Tomorrow, Disney will release its newest live-action film, “John Carter,” which stars Taylor Kitsch as the titular John Carter, a Civil War veteran who inexplicably finds himself transported to Mars. I participated in a conference call with Kitsch and director Andrew Stanton (“WALL-E,” “Finding Nemo”) to provide you with a little information about the film.
Don’t want to be an American idiot? You might be if you miss out on this weekend’s performances of the Green Day musical at the Peabody Opera House. “American Idiot” opened on Broadway in April 2010 and stayed running for almost a year. It has been touring the country since the beginning of 2012, and its time in St. Louis is here.
As a longtime viewer of sci-fi shows like “Fringe,” I’m quite comfortable with the notion of parallel universes. They intrigue me greatly—change one small detail and create a whole new world. NBC’s new show “Awake,” which premieres Thursday, March 1, at 9 p.m. CST, offers a new spin on parallel universes, and it does so with finesse and perfection.
The majority of Washington University students come from outside the St. Louis area. Moving to a new place can be pretty exciting, but it can also be fairly daunting. You have to find new restaurants to frequent, but Yelp helps you there.
Imagine taking a spoonful of an ice cream sundae but only capturing the cherry on your spoon. While the fruit may be delightful, it does not even come close to capturing the essence of the ice cream. “Radio Free Emerson,” the Performing Arts Department (PAD) production that opened last weekend in the A. E. Hotchner Studio Theater, only eats that cherry, if you’re willing to substitute the sundae with Ralph Waldo Emerson, of course.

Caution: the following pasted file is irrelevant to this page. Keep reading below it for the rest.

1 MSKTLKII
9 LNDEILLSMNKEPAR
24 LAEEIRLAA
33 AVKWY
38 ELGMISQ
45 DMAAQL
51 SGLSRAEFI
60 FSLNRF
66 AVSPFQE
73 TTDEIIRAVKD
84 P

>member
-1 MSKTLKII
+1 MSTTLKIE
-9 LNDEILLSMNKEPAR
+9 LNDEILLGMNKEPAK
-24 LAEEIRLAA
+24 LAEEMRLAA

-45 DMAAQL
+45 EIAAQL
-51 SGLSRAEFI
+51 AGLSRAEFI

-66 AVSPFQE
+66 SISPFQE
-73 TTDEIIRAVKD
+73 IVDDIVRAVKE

“The more the merrier” should be the unofficial subtitle of That Uppity Theater Company’s new theater festival “Briefs,” which will be premiering in St. Louis this weekend. “Briefs” is a collection of eight short plays that focus on topics important to members of the LGBT community, and the double entendre in the name is a nice touch as well.
Though Wash. U. metro passes are often viewed as a godsend, they only get us to places where the public transportation reaches. When those of us without cars venture into the greater St. Louis area, it is usually with a destination in mind. This unfortunately means that many don’t get to experience the life of the St. Louis local, especially the local music scene.
“Survivor” premiered in the summer of 2000, when we seniors were still in elementary school. It’s been on the air twice a year ever since, and even though it’s already had 23 seasons, people keep watching. The producers have come up with some clever twists to keep things fresh.
For us, gym class in 1997 meant games of tag and doing the locomotion. For the band that the Congress of the South 40 (CS40) is bringing to campus, gym class in 1997 was where Travie McCoy and Matt McGinley came together to start making music.
It seems like almost everyone in America has a reason to watch the Super Bowl. Most actually care about the football game itself, but many just tune in to see the spectacle that is the halftime show or to see how advertisers topped themselves this year.